Scholarship Amount: $10,000
School: University of Windsor
In 2011 my mother was misdiagnosed with kidney stones. For a year and a half, she lived through excruciating pain and confusion. Time and time again, she was misdiagnosed. Kidney stones turned into gallbladder issues, which turned into an infection. In the middle of 2012, a doctor gave my mom her final diagnosis: stage 4 colorectal cancer with six months left to live.
My mother was an immigrant from Nigeria. She came to Canada to not only build a life for herself, but to create and give her children better opportunities. She worked to run her group home for young women with addictions, raise five children, all while living in an abusive marriage.
In the fall of 2013, my mother’s health went from bad to worse. She fought with unwavering grace and strength, until she passed away, on December 23rd, 2013 two days before Christmas.
My mother never obtained life insurance, because she never thought she would ever live a short life. Already living below the poverty line, with no life insurance, meant that there were no additional funds to pay for her funeral costs. Any and all savings that my siblings and I had were put towards my mom’s funeral.
My mother passing is the hardest battle I’ve faced. She was my source of strength and resilience. She went through many trials, but she was still always helping other people, no matter her circumstances. Every time she was knocked down, she got back up with dignity and grace, and she used these moments to teach her children.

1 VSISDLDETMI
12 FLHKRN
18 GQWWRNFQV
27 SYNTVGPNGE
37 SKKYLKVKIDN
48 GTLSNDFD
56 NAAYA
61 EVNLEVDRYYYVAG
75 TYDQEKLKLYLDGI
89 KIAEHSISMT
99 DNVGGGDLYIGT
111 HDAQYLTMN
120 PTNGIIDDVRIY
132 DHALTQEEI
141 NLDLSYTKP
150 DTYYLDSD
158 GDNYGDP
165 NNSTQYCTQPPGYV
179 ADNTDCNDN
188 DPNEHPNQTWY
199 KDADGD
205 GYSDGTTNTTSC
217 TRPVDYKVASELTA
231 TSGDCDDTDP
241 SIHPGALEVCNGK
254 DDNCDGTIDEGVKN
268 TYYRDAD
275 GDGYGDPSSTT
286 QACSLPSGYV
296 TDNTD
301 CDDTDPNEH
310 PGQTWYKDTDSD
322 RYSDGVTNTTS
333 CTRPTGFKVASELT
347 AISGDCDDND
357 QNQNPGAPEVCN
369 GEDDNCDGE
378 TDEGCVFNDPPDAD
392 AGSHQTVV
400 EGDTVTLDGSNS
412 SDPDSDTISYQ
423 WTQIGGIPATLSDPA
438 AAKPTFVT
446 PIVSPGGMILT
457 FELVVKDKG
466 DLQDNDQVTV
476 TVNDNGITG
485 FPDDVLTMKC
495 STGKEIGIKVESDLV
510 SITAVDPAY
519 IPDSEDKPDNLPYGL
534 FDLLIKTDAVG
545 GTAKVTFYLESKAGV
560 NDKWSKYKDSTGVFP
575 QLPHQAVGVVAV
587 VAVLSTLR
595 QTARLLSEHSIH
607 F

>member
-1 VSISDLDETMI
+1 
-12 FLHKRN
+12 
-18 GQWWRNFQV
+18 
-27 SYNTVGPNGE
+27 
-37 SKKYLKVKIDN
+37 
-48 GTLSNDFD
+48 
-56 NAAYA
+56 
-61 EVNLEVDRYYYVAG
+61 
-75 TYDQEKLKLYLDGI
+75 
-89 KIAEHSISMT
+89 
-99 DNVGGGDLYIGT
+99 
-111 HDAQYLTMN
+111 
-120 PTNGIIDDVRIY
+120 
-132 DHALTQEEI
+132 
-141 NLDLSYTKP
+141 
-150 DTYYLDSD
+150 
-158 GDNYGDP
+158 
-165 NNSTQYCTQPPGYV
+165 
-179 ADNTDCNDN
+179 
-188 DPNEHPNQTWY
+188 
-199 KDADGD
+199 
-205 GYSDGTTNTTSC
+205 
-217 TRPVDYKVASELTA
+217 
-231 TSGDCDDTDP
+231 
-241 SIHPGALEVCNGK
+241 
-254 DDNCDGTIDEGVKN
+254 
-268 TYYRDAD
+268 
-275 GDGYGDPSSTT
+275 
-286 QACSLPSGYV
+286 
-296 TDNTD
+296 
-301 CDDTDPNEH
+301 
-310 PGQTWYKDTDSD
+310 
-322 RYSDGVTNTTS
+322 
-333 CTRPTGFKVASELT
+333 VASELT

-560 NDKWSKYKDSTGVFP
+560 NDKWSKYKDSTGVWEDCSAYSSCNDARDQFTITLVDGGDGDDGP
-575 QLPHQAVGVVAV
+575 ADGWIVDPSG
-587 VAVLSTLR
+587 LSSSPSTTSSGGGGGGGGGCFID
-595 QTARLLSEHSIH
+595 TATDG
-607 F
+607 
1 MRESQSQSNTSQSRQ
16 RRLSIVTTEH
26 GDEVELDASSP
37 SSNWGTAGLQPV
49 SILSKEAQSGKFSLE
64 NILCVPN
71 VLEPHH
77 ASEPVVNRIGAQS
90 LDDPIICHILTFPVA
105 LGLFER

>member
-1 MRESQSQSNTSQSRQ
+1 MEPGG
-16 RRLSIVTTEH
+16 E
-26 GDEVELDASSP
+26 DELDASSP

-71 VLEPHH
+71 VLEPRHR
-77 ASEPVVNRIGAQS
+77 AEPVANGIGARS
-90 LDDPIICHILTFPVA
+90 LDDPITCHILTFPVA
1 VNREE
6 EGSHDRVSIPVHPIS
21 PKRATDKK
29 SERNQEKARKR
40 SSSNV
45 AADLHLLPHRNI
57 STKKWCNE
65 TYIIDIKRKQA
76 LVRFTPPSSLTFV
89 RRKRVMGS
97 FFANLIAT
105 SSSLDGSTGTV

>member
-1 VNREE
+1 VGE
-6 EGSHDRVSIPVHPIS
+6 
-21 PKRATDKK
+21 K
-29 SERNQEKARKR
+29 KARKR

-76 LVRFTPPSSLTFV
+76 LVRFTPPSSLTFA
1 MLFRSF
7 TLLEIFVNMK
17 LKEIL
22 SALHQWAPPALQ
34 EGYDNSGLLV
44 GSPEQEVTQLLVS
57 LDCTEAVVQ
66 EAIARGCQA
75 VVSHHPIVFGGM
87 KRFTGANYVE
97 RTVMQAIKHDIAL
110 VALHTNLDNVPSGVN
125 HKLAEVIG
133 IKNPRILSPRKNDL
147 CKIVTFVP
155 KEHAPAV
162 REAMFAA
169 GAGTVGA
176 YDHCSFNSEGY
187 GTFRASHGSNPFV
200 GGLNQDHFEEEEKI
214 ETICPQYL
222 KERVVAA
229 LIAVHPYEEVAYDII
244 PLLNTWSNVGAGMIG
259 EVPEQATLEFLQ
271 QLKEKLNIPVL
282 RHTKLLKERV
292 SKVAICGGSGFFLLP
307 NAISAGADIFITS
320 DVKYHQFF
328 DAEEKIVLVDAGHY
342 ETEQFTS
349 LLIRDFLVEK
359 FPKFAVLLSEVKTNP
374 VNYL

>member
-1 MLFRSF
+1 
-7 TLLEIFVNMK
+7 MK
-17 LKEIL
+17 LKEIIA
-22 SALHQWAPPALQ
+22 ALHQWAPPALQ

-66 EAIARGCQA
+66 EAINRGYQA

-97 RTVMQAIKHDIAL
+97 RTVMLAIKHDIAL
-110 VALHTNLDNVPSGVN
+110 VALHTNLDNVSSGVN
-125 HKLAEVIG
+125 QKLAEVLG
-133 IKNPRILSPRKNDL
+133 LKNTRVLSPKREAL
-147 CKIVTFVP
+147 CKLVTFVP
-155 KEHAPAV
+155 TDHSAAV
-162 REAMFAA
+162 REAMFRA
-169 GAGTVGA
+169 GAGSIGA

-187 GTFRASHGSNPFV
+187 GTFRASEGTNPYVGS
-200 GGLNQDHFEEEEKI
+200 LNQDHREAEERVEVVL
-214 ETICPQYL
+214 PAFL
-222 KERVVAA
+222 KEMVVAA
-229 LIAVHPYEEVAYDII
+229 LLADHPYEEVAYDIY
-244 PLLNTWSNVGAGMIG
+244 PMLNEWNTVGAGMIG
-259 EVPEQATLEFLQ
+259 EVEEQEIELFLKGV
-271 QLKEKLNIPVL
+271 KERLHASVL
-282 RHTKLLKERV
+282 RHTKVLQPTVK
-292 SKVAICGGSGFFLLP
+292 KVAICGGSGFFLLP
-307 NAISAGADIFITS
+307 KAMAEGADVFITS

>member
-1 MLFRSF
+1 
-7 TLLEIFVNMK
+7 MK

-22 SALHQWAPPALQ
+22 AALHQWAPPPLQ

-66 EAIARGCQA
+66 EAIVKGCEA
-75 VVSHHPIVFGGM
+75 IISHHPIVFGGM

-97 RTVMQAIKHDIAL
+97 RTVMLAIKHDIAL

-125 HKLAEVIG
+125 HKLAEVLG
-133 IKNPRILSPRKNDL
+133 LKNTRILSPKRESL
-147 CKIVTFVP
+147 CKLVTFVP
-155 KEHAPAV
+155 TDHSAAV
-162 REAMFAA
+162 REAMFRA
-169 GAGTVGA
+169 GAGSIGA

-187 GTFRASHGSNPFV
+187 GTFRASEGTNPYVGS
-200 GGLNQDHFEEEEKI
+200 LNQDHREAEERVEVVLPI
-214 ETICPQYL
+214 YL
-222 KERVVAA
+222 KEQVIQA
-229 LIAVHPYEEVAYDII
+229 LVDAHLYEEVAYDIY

With my mother's passing came a new set of financial burdens, and the stress of finances began to weigh heavily. It became my priority to help my father with the bills because of his deteriorating health. I stretched every dollar to make sure the necessities were taken care of. Life insurance would have helped keep the house maintained, food in the fridge, and it would have slowed the insurmountable debt that is accumulating, as I pursue post-secondary education.
In my community, life insurance is not talked about enough. Life insurance could have changed my family’s projection, and grieving my mother's death would not have been overshadowed by the financial turmoil myself and my family found ourselves in.
There were opportunities that I was forced to turn down such as travelling across the world and certain internship opportunities because financially I could not afford to stop working. If I wanted to pursue an education, I knew I would have to work as hard as I could. I worked two jobs, clocking in 60 hours a week in order to try and put a dent in my undergraduate tuition costs. The same resilience my mother had, is the same resilience that has carried me to work and to fight for my education. Rather than walk away from schooling, I want to continue to fight so that I can finish my education and make the dreams that my mother and I created come to life.